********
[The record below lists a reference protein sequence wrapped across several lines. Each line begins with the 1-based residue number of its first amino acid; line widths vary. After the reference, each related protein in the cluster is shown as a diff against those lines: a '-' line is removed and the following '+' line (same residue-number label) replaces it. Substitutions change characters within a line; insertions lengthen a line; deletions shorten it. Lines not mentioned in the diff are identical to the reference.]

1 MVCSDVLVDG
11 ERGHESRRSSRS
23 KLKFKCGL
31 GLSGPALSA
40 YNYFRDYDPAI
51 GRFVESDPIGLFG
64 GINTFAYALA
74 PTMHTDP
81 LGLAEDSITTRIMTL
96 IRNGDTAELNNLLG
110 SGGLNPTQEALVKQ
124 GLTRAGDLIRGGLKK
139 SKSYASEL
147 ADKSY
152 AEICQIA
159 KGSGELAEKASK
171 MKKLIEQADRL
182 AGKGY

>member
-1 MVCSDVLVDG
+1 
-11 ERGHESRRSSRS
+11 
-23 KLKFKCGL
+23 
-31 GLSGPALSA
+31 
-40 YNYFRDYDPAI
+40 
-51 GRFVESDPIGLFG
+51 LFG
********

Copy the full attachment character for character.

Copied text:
[The record below lists a reference protein sequence wrapped across several lines. Each line begins with the 1-based residue number of its first amino acid; line widths vary. After the reference, each related protein in the cluster is shown as a diff against those lines: a '-' line is removed and the following '+' line (same residue-number label) replaces it. Substitutions change characters within a line; insertions lengthen a line; deletions shorten it. Lines not mentioned in the diff are identical to the reference.]

1 MVCSDVLVDG
11 ERGHESRRSSRS
23 KLKFKCGL
31 GLSGPALSA
40 YNYFRDYDPAI
51 GRFVESDPIGLFG
64 GINTFAYALA
74 PTMHTDP
81 LGLAEDSITTRIMTL
96 IRNGDTAELNNLLG
110 SGGLNPTQEALVKQ
124 GLTRAGDLIRGGLKK
139 SKSYASEL
147 ADKSY
152 AEICQIA
159 KGSGELAEKASK
171 MKKLIEQADRL
182 AGKGY

>member
-1 MVCSDVLVDG
+1 
-11 ERGHESRRSSRS
+11 
-23 KLKFKCGL
+23 
-31 GLSGPALSA
+31 
-40 YNYFRDYDPAI
+40 
-51 GRFVESDPIGLFG
+51 LFG